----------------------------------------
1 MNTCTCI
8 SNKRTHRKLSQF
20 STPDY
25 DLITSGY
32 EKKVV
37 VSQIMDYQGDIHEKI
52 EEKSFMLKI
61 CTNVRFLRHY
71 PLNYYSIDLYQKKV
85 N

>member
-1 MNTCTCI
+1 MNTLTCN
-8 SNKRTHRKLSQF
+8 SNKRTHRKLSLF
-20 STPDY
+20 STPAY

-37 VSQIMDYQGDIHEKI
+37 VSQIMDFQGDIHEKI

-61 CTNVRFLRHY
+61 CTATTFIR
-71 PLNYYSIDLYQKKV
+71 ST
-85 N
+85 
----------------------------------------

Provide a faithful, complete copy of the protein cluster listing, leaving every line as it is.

1 MNTCTCI
8 SNKRTHRKLSQF
20 STPDY
25 DLITSGY
32 EKKVV
37 VSQIMDYQGDIHEKI
52 EEKSFMLKI
61 CTNVRFLRHY
71 PLNYYSIDLYQKKV
85 N

>member
-1 MNTCTCI
+1 MNTLTCN
-8 SNKRTHRKLSQF
+8 SNKRTHRKLSLF
-20 STPDY
+20 STPAY

-37 VSQIMDYQGDIHEKI
+37 VSQIMDFQGDIHEKI

-61 CTNVRFLRHY
+61 CTATTFIR
-71 PLNYYSIDLYQKKV
+71 ST
-85 N
+85 